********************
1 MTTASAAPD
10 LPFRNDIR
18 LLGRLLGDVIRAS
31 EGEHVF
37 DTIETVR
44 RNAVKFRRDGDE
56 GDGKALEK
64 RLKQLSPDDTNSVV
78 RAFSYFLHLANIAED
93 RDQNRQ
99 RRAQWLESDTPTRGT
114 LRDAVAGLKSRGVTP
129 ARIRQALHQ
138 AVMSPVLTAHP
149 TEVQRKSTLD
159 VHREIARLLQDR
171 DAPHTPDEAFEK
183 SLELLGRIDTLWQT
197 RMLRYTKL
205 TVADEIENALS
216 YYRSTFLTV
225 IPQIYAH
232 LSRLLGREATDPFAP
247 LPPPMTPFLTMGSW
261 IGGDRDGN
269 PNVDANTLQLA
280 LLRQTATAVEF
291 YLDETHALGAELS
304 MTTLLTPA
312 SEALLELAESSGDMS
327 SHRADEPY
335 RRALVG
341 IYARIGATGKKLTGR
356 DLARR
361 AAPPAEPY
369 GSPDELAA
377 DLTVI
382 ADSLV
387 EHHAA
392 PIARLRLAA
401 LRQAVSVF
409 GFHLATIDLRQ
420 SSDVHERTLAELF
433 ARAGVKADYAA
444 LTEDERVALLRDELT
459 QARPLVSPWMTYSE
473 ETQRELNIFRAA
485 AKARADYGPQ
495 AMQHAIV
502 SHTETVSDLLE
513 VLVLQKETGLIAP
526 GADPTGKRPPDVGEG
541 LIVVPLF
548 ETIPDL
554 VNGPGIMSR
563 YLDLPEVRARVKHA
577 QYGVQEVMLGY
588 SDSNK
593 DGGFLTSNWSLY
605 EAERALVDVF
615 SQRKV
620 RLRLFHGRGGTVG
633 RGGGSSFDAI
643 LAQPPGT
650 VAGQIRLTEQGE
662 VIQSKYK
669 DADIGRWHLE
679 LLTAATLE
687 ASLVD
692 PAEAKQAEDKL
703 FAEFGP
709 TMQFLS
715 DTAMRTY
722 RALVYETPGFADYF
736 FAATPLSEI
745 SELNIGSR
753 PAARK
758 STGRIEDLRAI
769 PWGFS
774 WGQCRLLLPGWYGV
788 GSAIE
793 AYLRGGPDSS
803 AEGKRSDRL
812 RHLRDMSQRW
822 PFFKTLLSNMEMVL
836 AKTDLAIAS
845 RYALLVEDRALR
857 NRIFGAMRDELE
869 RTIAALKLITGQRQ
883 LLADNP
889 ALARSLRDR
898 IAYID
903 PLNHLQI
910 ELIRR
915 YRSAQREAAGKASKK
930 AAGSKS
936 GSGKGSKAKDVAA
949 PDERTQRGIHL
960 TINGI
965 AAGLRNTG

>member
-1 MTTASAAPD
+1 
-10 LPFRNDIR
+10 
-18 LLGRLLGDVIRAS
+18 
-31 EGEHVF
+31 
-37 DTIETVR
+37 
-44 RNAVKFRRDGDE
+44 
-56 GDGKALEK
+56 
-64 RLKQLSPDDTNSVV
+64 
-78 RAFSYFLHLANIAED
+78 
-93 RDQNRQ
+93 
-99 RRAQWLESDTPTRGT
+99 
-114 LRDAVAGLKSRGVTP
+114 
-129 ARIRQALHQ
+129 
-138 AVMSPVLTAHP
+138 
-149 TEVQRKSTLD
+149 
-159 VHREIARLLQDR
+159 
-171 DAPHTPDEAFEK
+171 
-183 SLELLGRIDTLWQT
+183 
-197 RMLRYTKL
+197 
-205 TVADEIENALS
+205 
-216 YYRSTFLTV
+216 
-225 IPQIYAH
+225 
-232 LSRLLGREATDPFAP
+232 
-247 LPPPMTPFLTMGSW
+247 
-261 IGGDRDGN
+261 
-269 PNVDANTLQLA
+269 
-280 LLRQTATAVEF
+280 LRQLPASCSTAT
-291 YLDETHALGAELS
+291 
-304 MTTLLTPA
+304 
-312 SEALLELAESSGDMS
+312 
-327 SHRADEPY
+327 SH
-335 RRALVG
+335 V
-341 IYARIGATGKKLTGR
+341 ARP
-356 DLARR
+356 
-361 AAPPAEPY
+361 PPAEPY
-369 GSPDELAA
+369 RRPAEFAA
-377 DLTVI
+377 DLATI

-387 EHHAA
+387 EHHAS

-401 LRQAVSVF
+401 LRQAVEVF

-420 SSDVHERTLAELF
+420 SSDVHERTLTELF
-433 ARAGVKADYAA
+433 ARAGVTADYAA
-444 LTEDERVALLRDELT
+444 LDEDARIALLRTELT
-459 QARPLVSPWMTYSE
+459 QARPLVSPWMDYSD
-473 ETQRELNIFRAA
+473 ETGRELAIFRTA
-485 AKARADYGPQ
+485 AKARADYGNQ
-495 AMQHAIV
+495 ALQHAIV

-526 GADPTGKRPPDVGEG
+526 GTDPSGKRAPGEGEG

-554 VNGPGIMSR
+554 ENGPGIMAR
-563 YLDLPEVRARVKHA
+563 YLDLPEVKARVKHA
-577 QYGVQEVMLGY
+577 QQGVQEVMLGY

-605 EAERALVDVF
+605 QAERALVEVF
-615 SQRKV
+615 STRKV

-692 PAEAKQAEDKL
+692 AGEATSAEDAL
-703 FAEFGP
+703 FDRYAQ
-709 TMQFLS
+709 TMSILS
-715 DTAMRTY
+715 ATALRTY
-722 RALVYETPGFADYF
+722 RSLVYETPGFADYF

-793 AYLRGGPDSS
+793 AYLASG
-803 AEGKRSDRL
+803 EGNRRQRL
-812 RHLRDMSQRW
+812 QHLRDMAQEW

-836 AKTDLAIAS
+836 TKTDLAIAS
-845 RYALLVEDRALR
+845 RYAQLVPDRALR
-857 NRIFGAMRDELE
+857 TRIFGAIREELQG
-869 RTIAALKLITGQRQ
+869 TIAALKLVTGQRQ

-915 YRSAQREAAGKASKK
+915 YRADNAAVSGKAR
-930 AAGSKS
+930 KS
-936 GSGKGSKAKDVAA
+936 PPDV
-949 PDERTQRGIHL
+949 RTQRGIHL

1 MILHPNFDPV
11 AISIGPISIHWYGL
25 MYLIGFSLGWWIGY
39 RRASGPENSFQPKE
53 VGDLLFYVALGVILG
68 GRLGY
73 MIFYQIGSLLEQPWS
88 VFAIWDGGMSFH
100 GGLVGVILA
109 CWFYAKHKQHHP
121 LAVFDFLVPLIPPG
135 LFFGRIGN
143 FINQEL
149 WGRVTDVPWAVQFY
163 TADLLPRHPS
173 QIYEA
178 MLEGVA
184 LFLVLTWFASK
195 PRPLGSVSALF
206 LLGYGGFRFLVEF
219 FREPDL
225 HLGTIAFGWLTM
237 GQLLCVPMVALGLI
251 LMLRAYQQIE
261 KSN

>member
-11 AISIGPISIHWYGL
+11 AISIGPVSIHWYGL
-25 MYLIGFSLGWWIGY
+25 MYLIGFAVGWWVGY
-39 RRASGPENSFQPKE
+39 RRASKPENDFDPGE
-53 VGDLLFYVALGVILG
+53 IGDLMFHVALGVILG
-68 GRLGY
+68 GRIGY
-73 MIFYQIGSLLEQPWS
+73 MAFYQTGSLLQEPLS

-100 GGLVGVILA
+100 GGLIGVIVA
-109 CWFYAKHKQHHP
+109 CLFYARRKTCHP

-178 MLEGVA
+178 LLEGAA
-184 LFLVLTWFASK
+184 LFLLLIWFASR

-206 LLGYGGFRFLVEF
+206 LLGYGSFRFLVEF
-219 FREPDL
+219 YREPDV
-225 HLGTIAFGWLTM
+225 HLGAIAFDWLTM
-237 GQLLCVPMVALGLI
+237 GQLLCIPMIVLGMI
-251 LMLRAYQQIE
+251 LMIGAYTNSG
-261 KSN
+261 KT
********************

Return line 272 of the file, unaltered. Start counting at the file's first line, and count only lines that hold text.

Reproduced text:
-68 GRLGY